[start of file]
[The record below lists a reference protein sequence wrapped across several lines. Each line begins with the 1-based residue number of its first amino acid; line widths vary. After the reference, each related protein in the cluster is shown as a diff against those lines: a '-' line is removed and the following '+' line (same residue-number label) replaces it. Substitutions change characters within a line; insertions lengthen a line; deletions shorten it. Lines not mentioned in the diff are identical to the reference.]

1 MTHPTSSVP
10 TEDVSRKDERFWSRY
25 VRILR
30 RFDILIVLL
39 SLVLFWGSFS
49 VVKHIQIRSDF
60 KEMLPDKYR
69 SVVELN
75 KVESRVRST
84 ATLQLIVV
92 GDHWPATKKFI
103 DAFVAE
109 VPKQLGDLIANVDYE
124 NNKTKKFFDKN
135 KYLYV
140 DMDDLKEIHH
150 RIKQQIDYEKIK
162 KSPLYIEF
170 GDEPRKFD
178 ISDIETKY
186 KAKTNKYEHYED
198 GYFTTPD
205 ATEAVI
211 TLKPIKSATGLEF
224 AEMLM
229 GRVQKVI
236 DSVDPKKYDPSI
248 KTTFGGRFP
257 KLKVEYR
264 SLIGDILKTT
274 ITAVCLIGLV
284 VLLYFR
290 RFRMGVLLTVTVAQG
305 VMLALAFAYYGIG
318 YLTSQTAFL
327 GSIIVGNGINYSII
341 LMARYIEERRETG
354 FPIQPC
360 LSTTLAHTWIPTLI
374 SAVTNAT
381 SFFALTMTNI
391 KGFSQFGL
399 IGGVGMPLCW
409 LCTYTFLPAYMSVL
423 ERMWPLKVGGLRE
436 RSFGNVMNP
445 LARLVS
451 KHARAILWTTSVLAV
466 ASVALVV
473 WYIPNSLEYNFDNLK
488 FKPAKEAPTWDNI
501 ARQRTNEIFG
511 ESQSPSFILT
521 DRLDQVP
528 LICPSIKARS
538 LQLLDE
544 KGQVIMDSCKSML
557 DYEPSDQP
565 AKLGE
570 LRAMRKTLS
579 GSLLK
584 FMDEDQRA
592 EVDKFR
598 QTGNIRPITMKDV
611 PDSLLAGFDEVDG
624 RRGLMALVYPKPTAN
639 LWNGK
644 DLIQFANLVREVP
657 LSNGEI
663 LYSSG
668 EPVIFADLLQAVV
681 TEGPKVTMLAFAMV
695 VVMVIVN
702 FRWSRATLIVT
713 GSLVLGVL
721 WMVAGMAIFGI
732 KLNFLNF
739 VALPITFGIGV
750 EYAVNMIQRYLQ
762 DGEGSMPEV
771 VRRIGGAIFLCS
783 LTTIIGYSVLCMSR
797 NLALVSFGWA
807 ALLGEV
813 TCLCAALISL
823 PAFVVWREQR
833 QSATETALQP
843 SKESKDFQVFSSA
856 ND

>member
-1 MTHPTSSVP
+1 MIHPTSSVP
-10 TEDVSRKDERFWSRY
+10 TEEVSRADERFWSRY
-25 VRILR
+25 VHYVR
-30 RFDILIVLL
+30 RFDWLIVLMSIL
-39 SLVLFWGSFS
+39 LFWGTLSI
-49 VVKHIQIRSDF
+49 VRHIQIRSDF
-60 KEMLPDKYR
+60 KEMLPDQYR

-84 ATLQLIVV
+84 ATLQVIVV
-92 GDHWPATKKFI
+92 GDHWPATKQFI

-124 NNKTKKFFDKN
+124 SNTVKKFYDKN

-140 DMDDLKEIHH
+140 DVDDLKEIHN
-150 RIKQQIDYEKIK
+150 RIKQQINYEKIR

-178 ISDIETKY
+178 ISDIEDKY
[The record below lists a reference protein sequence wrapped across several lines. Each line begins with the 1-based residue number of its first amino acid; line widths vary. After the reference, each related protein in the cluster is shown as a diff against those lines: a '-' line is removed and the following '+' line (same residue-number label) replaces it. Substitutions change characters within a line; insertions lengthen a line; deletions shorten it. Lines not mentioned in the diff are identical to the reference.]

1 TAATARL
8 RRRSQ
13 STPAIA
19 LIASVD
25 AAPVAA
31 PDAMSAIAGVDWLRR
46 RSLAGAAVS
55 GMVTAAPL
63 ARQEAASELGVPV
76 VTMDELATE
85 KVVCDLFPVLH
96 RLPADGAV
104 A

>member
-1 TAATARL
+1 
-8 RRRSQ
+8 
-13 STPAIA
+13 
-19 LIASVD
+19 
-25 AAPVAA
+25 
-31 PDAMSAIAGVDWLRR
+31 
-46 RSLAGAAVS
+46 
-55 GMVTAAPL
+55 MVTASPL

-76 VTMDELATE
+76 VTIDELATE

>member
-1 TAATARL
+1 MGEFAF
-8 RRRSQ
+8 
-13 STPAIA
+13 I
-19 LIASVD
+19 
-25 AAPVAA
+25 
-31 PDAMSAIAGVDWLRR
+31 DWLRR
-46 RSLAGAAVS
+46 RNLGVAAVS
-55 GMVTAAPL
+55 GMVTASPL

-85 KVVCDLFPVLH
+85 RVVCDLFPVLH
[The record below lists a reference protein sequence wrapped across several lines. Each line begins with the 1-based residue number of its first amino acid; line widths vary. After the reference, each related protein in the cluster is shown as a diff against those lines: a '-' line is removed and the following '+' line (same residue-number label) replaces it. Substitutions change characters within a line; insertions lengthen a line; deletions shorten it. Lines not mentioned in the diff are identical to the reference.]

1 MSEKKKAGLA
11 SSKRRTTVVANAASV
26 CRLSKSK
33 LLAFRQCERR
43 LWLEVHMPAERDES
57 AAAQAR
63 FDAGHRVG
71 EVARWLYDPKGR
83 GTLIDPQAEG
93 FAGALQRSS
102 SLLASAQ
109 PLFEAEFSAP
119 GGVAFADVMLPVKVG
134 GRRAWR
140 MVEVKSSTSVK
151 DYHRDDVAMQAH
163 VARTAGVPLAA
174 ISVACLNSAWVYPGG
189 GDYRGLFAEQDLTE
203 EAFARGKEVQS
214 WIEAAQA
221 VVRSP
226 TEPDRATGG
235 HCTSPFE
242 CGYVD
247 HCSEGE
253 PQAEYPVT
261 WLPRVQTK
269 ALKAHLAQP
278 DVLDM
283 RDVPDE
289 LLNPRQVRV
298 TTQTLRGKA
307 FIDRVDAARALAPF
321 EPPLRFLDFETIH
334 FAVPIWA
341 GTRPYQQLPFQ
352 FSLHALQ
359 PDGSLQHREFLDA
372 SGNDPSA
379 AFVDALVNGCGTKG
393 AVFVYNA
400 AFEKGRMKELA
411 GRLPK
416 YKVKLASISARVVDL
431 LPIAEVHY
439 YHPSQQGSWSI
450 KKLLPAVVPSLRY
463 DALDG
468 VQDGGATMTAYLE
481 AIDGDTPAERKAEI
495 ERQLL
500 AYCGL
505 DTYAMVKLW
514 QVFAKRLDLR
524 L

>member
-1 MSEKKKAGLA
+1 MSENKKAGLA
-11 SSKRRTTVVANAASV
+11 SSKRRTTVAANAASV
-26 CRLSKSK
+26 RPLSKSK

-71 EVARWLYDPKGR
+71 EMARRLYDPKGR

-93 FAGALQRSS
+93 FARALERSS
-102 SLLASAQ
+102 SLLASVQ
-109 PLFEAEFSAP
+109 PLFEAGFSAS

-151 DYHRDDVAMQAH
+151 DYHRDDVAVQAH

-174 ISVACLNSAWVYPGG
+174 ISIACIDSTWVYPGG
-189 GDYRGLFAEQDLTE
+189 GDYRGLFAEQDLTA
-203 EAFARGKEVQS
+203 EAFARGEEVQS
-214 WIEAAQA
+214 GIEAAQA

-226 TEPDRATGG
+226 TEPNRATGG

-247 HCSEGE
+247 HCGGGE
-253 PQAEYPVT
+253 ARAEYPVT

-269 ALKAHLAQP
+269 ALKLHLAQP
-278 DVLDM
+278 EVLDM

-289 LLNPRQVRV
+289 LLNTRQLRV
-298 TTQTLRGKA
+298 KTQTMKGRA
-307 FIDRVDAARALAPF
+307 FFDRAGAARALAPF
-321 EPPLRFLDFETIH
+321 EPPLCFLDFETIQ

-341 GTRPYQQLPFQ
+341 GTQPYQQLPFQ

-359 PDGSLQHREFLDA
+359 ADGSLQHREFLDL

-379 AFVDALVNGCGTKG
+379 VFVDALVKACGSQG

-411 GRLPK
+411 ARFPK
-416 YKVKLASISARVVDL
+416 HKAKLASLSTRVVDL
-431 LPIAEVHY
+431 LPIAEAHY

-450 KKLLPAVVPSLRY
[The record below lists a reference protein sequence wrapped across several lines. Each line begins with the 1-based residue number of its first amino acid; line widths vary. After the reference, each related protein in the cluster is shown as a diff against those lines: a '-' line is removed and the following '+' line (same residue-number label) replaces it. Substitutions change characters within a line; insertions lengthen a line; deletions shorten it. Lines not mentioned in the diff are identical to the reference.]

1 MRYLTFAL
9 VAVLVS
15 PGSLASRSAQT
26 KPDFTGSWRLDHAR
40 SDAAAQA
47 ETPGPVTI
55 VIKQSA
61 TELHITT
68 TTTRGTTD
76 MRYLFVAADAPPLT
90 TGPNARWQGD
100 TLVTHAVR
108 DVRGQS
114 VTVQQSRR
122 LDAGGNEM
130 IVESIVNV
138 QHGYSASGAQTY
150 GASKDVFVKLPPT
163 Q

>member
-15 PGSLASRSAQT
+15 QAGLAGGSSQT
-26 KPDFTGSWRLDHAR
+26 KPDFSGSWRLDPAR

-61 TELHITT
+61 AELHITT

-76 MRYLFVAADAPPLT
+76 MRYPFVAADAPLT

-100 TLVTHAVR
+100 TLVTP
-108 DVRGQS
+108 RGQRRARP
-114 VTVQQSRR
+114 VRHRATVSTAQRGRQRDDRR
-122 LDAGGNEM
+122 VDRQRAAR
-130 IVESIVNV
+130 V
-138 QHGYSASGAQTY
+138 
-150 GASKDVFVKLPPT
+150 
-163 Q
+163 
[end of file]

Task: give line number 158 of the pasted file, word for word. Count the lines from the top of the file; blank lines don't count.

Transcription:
-19 LIASVD